Russell Kaplan, a Boston native, serves as the main initiator, architect, and go-getter behind New York-based pop duo Loote and LA based dream-pop artist Rynn. His love for music extends as far back as his childhood, where he began taking lessons to play the vibraphone. He attended Berklee College of Music as a vibraphone player, before later taking an interest in songwriting. As a Professional Music major, Kaplan’s passion resulted from a general love of listening to music.
His first step into the music industry began in the A&R world. “I had done some internships throughout college, but they weren’t official internships.” Said Kaplan. “One time I interned for a songwriter, another time I interned for a small music company, but nothing on a large scale”. Kaplan was able to connect with an associate of Universal Music Publishing and take an unpaid internship after graduating college in New York City. “I lived with my aunt and uncle because I wasn’t getting paid anything. I ended up working the entire summer, every day” Said Kaplan.
After completing his internship, Kaplan bounced around various temp agencies before landing a role as an assistant for Universal Music Publishing. He worked his way into an A&R research role, ultimately deciding to leave his position and start Twenty4 Management.
How were you able to transition from an A&R Role with Universal Music Publishing into your dream job as an artist manager?
I wanted to stay relevant so I did music management on the side while working various temp jobs. I had a couple of friends from Berklee who reached out to me in need of some help so I started to manage artists for fun.
When I began working at Universal, I wasn't allowed to do both at the same time. So I sort of stopped because I was set on working at Universal. My official role was administrative assistant, creative/ creative admin. I assisted the A&R department and the creative admin. Department.
I was able and fortunate enough to start helping out a development songwriting/production duo by the name of Loote, I helped get them a couple writing sessions with an artist that ended up getting signed to Columbia Records, while I was working as an A&R assistant. When I moved into the A&R research role i was assigned to be their product manager which lead me to work with them in a greater capacity. I helped secure an opportunity for them to sign with Island Records, until there was a crossroad and I couldn't do both at the same time. I left Universal shortly after their record deal was finalized.
What career or role do you feel is most similar to managing an artist ?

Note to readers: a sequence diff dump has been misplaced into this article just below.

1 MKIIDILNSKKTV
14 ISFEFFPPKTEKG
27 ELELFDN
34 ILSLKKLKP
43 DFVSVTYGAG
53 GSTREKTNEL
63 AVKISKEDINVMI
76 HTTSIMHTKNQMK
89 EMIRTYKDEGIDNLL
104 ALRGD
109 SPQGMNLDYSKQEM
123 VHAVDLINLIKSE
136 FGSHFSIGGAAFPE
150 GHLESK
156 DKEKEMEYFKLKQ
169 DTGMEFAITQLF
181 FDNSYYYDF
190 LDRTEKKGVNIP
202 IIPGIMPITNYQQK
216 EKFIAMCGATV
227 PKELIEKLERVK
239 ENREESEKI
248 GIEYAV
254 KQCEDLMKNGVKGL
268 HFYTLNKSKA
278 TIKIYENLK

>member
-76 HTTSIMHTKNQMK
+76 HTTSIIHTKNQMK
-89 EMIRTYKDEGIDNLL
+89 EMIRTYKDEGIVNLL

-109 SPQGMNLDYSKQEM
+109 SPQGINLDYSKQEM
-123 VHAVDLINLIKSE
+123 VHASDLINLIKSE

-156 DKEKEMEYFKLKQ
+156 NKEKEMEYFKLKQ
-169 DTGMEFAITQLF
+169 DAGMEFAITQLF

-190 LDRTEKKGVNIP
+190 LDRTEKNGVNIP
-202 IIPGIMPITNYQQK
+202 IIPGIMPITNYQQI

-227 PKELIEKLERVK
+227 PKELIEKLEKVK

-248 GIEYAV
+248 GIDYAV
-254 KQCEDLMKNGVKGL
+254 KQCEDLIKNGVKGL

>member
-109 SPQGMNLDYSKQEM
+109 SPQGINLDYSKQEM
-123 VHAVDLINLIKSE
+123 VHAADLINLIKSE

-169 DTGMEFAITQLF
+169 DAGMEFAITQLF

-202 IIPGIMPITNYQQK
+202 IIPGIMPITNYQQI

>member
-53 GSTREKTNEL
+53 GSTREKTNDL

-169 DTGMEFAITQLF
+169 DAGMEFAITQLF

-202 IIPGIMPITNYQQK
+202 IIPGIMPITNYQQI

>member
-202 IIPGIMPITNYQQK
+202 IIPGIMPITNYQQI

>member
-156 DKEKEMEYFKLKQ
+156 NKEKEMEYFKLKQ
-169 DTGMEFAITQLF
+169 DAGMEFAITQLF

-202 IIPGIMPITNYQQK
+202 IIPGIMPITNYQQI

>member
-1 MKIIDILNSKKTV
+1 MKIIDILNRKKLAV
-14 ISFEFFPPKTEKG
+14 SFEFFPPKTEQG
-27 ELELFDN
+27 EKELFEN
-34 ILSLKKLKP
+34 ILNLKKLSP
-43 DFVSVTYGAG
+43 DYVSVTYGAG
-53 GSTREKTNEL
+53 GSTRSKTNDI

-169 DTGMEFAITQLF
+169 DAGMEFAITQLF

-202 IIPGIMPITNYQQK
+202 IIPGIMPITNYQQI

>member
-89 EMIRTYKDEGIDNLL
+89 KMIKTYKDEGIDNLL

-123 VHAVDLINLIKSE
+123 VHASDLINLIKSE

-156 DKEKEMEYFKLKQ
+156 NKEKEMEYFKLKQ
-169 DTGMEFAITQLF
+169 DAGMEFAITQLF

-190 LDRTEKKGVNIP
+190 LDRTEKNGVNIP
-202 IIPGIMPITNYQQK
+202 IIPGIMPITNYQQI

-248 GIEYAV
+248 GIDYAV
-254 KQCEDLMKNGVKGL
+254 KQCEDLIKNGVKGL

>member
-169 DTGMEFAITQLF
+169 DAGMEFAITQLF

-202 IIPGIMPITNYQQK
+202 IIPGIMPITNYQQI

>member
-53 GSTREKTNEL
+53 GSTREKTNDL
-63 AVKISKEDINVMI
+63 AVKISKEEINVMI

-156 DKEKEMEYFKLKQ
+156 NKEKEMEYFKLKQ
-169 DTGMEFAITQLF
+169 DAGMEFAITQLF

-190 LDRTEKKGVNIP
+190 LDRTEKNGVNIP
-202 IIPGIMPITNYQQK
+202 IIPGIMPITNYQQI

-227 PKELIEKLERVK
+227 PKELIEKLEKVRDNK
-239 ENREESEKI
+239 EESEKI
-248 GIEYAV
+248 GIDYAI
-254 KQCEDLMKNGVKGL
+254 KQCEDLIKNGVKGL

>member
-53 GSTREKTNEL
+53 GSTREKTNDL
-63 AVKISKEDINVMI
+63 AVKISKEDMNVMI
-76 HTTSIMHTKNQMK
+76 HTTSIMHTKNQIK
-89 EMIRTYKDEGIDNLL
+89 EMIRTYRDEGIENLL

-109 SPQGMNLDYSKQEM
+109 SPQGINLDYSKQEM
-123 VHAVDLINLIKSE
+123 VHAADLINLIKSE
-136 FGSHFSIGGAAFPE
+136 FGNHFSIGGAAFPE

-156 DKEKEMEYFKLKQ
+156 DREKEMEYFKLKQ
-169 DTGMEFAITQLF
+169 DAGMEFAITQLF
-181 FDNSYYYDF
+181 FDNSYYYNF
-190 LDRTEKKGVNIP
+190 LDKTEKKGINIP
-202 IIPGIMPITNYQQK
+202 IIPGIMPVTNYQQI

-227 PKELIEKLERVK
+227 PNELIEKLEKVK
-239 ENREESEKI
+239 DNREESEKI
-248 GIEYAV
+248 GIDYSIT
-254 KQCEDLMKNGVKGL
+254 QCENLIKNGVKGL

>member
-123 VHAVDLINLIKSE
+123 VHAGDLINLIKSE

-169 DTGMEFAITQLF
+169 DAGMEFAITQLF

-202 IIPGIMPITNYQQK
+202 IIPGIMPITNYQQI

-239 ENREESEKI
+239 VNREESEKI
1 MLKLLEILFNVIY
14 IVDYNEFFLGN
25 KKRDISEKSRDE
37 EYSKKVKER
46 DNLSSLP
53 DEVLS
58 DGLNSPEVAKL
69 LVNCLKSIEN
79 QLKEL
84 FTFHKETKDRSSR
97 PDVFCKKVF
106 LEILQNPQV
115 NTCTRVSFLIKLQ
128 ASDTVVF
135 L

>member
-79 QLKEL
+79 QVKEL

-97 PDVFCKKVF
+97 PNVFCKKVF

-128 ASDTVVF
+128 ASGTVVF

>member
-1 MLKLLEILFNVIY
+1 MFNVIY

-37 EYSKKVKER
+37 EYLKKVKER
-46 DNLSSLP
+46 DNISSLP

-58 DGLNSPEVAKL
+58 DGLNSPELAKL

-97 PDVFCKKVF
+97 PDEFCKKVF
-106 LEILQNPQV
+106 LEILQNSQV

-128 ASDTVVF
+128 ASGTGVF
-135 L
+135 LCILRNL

Perhaps the best answer I can offer is that I consider myself like a Dad. I have like ten different roles. I'm a go-getter, a life coach, a liaison, and sometimes even a therapist. There are always problems to be solved and things to do.
What do you think is the biggest misconception of artist managers in your opinion?
In my honest opinion, the biggest misconception surrounding artist management is that you need to have some sort of experience or degree. To be real, college really helped me more so with networking rather than education. You just need to be able to process and pick up information quickly. Anyone can be a manager as long as he or she is obsessed, passionate and driven.
Let’s talk a bit about the defining moment when you decided to start Twenty4 Management.
I realized that you don’t have to be backed by a big company in order to put your own stamp on something so I created Twenty4 Management and decided that’s what it is going to be.
How do you stay ahead of the music industry’s curve?
I do what most young kids do. I go on Instagram, read entertainment blogs, and now a lot of the information that I receive is via word of mouth. I have a younger brother so I’ll pick his brain from time to time to see what new artists he is listening to, or see if there are any new apps that he uses for music discovery.
Our upcoming Digilogue event will discuss the Art of the Demo, so in your opinion what are key elements of the perfect demo?
No demo is going to be perfect but some key elements to great demos are a clever concept, a memorable melody, lyrics that could paint a picture and if there’s production it should sound fresh.
I don't think about genres as much as I think about an emotion that a song portrays. Nowadays genres are blending together more than ever. If a song connects with a large audience it has potential to be a hit.